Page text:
Date wtf again



  • I was reviewing the codebase trying to find why one of the servers was vomiting errors with perfectly valid data and came across another moron reinventing Date, because something as commom as this has never been done before... right? What the fuck possess people to time and time again do this, do they have a retarded switch that lights on every time they have to calculate a time span and instead of using whatever is in the fucking library write your own code which of course will be wrong and retarded and not take into account leap years. Can we invent a program that will slap a coder every time it tries to do something stupid? I think I have some servos around so I can build a rustic mechanic hand, now I only have to convince management to make it standard issue and then ... Profit!!!

    On other news I found why the server is not working as intended, the "software" (and I'm being generous calling it that instead of pile of stinking smurf pre-cum) specs do not match the documentation. I talked about this with my boss and his response was: "Oh, the software was never finished so some of the options don't even work... but it was really cheap"

    Sight... at least they say they are changing it but the company that is writing it (and for all I know been writing it for at least 5 years) is the lowest bidder, so is going to be really cheap... again


  • @serguey123 said:

    another moron reinventing Date...What the fuck possess people to time and time again do this

    There are reasons to do it as there are all of the little oddities with different formats that can make it a good learning exersise for an intern or someone else starting out.  Course at most you make them use their broken date in a small internal project to show them why this is a dumb thing to do, not then use it in a significant actual product (but it has to be a big enough project to show them why it's a bad idea to invent dates or they will use it on something that actually matters).



  • Yeah, if you are a student, or an intern learning the ropes, then reinventing the wheel is ok for learning purposes. But in production code? With grave monetary consecuences, potencially embarrasing and liable if our customers get wind of it? It should be a fireable offense or at least a demotion. In my next free time I'll try to check what else has this "individual" been checking into the main and sisters systems. The thing is, I have seen this type of behavior a lot in some developers. They start coding without realizing that this has been done before and that no matter how "Awesome" or leet that person is they should use what is already made 99.99% of the time.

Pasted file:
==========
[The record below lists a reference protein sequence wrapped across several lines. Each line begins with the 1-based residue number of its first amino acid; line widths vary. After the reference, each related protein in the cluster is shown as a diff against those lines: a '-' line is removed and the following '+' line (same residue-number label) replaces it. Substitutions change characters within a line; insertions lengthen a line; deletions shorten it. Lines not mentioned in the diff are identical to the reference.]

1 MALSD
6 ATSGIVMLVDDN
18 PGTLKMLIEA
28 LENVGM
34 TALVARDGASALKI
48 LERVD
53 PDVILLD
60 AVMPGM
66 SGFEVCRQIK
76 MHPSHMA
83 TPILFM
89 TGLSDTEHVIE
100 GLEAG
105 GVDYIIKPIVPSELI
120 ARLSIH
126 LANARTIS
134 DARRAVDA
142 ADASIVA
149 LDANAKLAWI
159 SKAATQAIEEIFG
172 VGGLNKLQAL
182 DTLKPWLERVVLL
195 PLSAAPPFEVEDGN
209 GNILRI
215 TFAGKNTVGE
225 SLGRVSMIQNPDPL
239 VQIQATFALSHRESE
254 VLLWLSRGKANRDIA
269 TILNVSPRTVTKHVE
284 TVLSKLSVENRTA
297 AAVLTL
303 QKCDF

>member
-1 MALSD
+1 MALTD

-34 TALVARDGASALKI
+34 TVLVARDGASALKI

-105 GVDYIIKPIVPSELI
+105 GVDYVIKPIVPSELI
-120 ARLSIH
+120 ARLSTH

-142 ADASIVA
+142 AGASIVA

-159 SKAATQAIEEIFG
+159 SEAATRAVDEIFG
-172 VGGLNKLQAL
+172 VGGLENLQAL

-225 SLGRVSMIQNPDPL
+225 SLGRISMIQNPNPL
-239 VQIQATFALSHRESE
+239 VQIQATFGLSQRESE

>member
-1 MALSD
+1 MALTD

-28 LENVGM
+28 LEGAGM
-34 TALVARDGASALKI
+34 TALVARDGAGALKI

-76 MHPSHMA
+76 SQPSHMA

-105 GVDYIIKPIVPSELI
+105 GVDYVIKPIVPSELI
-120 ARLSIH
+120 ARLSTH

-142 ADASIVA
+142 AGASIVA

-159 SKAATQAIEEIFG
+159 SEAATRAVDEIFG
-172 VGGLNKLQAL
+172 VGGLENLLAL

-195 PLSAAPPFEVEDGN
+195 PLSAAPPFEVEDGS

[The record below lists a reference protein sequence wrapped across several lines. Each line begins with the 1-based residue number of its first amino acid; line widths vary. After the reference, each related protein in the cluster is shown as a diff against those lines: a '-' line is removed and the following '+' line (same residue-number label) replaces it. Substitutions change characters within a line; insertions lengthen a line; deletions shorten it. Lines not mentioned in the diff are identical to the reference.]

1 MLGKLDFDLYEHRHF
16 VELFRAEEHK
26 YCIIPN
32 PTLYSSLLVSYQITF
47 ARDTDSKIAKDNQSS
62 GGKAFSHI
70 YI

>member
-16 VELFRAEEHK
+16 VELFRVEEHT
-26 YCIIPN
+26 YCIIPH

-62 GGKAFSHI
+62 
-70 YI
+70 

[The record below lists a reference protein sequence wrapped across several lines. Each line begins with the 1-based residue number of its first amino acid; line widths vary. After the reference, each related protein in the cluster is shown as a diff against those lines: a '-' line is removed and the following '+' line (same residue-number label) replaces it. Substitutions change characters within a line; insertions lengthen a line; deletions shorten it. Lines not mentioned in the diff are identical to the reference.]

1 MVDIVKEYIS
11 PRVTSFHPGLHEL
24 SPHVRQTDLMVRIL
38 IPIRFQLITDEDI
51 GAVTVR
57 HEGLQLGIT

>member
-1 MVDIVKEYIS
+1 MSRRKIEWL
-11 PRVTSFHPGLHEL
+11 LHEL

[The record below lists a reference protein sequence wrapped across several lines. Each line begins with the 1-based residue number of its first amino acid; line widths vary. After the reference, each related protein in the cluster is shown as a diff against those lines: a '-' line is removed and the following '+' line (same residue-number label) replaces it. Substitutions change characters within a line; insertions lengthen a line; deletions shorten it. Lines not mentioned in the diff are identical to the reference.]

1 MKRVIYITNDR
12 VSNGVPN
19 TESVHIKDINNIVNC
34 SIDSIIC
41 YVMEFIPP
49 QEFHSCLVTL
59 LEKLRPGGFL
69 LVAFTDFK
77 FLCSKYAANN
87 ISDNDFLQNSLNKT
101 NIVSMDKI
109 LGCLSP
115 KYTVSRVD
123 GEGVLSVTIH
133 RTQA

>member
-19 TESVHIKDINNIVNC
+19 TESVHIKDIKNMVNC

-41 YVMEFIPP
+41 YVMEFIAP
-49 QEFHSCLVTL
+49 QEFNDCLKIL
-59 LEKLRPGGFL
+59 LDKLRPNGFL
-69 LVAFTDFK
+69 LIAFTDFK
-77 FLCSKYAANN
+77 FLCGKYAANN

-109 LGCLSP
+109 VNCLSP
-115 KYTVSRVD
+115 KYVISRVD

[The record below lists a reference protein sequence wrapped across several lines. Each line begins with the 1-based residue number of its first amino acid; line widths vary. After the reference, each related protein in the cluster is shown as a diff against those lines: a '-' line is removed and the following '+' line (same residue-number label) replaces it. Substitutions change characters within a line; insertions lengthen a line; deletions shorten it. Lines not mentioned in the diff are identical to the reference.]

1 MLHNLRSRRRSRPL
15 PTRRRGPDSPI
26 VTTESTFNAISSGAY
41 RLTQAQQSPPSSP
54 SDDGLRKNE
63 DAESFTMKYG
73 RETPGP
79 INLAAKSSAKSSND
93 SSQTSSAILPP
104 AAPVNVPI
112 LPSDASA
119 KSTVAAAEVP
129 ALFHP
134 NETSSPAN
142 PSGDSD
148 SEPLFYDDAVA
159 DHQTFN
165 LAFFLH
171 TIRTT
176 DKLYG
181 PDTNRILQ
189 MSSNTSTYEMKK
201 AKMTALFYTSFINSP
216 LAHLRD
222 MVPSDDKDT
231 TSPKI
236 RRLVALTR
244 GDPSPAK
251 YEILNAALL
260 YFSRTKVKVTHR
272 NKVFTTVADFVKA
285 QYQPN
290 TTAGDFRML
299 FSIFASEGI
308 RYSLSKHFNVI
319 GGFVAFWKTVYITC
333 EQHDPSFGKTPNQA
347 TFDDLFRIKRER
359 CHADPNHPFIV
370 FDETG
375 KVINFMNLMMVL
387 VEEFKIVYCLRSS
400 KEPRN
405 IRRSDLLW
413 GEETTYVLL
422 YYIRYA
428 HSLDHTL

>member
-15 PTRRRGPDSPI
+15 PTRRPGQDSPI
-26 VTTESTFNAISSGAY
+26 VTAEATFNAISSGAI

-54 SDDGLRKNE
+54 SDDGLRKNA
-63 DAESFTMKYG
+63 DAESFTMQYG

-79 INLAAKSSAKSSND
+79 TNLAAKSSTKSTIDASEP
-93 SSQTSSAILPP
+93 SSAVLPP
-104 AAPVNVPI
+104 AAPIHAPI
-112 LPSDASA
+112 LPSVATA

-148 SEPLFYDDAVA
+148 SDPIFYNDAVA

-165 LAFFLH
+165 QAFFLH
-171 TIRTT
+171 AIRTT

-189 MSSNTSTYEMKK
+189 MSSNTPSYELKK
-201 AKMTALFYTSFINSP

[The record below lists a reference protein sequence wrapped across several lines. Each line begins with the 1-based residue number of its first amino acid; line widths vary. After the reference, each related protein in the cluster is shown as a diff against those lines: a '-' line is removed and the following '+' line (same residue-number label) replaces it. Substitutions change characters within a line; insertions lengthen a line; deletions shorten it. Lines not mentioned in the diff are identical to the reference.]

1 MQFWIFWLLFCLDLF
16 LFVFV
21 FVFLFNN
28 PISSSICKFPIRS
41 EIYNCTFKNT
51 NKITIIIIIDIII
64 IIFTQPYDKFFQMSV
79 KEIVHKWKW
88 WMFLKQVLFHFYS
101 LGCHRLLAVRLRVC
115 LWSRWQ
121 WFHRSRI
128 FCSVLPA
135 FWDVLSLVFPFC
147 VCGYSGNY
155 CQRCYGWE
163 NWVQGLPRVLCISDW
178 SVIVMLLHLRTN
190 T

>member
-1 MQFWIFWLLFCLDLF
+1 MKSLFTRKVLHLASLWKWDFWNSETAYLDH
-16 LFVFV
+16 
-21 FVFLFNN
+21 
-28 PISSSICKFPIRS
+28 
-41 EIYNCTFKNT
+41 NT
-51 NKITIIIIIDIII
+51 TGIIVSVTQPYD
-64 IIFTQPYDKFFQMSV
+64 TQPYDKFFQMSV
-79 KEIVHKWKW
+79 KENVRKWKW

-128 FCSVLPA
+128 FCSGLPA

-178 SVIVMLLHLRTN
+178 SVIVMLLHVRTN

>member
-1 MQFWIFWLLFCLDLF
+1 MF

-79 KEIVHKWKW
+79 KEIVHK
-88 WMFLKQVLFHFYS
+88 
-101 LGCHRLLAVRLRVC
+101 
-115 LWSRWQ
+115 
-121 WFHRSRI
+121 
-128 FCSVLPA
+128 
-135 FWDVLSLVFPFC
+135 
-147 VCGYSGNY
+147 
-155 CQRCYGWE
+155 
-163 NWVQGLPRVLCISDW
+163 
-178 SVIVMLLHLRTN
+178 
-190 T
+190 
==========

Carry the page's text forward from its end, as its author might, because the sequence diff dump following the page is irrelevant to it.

• Is there a reason for making one's own date data type? No, there probably is not. However, I will say that many of the .NET GUI controls related to date entry are utter garbage. They're too complex for dimwitted users, and they have no provision for null data. So, I do have my own reinvent-the-wheel .NET date control.



  • @bridget99 said:

    So, I do have my own reinvent-the-wheel .NET date control.

    Wow, I want to see this WTF in action.



  • @blakeyrat said:

    @bridget99 said:
    So, I do have my own reinvent-the-wheel .NET date control.
    Wow, I want to see this WTF in action.

    As do I, though I do believe that sometimes you have to make your own due to what customers are demanding.  Had to do one years back because having a textbox to type a date in with a little calendar picture next to it that would show a calendar (with click a date to fill that in the textbox) was too complicated for people to use.



  • @locallunatic said:

    @blakeyrat said:

    @bridget99 said:
    So, I do have my own reinvent-the-wheel .NET date control.
    Wow, I want to see this WTF in action.

    As do I, though I do believe that sometimes you have to make your own due to what customers are demanding.  Had to do one years back because having a textbox to type a date in with a little calendar picture next to it that would show a calendar (with click a date to fill that in the textbox) was too complicated for people to use.

    That sounds really similar to what I'm doing. The basic issues are 1) the WinForms DateTimePicker has no support for nulls, and 2) it's more complicated and graphical than our users want anyway. They just want something they can either type a date into or leave blank as appropriate. What I developed is basically a text box, except that it exposes a "value" property that's a Nullable(of DateTime). It also has some date-specific input masking, and can intelligently deal with things like entering 07-04-1776 versus 7/4/1776, etc.



    If this is a WTF, then .NET's DateTimePicker is a crime against nature.



  • @bridget99 said:

    07-04-1776 versus 7/4/1776

    I was not aware that February 2007 had 1776 days.



  • @Ben L. said:

    @bridget99 said:
    07-04-1776 versus 7/4/1776
    I was not aware that February 2007 had 1776 days.

    OK, what format are you attempting to pretend to see?  It kinda sounds like YY-XX-DDDD where XX is MM+2, but that is more crazy than your normal level.



  • @Ben L. said:

    @bridget99 said:
    07-04-1776 versus 7/4/1776

    I was not aware that February 2007 had 1776 days.

    That's July 4th, 1776, anno domini. If there's some place on earth where end users expect to be able to type in the day of the year (1...365), well, I'm glad I don't work there. My NullableDateTimePicker doesn't support that.



  • @locallunatic said:

    @Ben L. said:

    @bridget99 said:
    07-04-1776 versus 7/4/1776
    I was not aware that the 17th month of 704 had 76 days.

    OK, what format are you attempting to pretend to see?  It kinda sounds like YY-XX-DDDD where XX is MM+2, but that is more crazy than your normal level.

    FTFM

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